03/01/2016 05:38 EST | Updated 03/01/2016 05:59 EST

CBC Funding Increase Coming, But Not More Than What Was Pledged: Joly

"For sure there are going to be reinvestments."

Bloomberg via Getty Images
The Canadian Broadcasting Corp. (CBC) office stands in this photo taken with a tilt-shift lens in Montreal, Quebec, Canada, on Sunday, Nov. 6, 2011. The CBC, Canada's oldest existing broadcasting network, is a Canadian crown corporation that serves as the national public radio and television broadcaster. Photographer: Brent Lewin/Bloomberg via Getty Images

Mélanie Joly is “confident” good news is on its way for CBC/Radio-Canada in the coming weeks.

The federal minister hinted at some big-picture plans Monday, including making the broadcaster an “incubator” for Canadian culture and talent.

In an interview on CBC Radio’s On The Coast, the heritage minister reiterated an “important reinvestment” will be made in the public institution when the federal budget is revealed later this month.

“We believe, as a government, in the importance of a strong public broadcaster, but also a strong public content creator,” Joly said.

Heritage Minister Melanie Joly stands during question period in the House of Commons on Parliament Hill in Ottawa on Dec. 9, 2015. (Photo:Adrian Wyld/The Canadian Press)

Joly has made similar statements in the House, referencing her department’s aspiration to elevate the broadcaster’s standards to adapt and lead in a changing media landscape.

She added that the government is keen to create a “new model” for the CBC, one that will make it “aligned with the digital age.” She also repeated a mandate-letter promise to introduce a new, merit-based nomination process for CBC/Radio Canada's board.

Joly brushed off questions asking if the Liberals will hand CBC a bigger slice of its first budget than the $75 million promised.

“The platform commitments were clear. And for sure there are going to be reinvestments,” she said.

CBC CEO says finance model is ‘broken’

The federal Liberals campaigned on a pledge to reverse budget cuts made to the public broadcaster in recent years.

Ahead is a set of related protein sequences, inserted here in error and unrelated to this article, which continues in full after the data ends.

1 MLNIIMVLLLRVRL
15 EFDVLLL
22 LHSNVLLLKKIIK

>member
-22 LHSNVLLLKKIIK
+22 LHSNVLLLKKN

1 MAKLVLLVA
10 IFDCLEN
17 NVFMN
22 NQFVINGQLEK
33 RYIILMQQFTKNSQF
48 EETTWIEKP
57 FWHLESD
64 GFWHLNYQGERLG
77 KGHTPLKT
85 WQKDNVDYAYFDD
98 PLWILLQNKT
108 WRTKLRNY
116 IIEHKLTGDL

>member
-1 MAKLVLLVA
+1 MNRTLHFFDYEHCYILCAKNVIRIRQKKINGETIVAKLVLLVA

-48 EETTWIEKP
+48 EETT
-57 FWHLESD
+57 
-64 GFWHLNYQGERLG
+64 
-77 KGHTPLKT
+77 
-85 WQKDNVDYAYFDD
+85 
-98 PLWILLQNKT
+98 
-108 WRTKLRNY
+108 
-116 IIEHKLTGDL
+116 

CBC/Radio-Canada is expected to receive $75 million for 2016-2017, according to the Liberals’ campaign platform. The party has pledged to boost that number to $150 million in annual funding thereafter.

The previous Conservative government cut funding to Canada’s public broadcaster by $115 million over three years beginning in 2012.

Since that announcement, a confluence of low ratings and the loss of its revenue-generating "Hockey Night in Canada" franchise plunged CBC/Radio-Canada into deeper financial challenges.

But viewership isn’t the problem. An outdated funding model is, according to the institution's top boss.

Hubert Lacroix speaks at the University of Winnipeg on Sept. 29, 2015. (Photo: John Woods/CP)

“It's about a broken finance model that doesn't work, that used to be built on advertising revenues supporting a drop in parliamentary appropriations. In this environment, it doesn't work anymore,” Hubert Lacroix said in September.

And Joly seems to agree, calling the model “analogous” to where the broadcaster was 30 years ago.

More than 25 percent of staff have been laid off in recent years, according to the Canadian Media Guild. Union bosses say inadequate funding and mass layoffs have threatened CBC/Radio-Canada’s ability to fulfill its mandate.

The federal government will table its budget on March 22.

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